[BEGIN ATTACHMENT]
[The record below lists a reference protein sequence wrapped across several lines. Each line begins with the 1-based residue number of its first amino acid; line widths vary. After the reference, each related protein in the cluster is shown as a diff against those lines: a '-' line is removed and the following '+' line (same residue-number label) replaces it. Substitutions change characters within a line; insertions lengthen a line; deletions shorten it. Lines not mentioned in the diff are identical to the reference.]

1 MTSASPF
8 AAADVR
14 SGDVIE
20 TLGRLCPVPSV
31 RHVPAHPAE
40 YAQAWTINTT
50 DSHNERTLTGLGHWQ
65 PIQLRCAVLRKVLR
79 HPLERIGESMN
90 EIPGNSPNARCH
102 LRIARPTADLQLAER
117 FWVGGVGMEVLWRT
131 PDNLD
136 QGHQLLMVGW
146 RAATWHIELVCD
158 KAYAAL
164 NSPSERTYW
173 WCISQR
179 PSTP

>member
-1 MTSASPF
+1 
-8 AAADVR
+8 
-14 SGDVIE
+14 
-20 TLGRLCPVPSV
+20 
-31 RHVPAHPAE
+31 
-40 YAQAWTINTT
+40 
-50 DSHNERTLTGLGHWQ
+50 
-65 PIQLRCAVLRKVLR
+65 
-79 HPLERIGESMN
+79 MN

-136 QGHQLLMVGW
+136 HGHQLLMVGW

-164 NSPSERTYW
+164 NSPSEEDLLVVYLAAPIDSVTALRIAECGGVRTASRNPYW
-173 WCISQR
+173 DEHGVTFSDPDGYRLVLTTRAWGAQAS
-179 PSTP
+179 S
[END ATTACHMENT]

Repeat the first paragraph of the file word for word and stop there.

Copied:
[The record below lists a reference protein sequence wrapped across several lines. Each line begins with the 1-based residue number of its first amino acid; line widths vary. After the reference, each related protein in the cluster is shown as a diff against those lines: a '-' line is removed and the following '+' line (same residue-number label) replaces it. Substitutions change characters within a line; insertions lengthen a line; deletions shorten it. Lines not mentioned in the diff are identical to the reference.]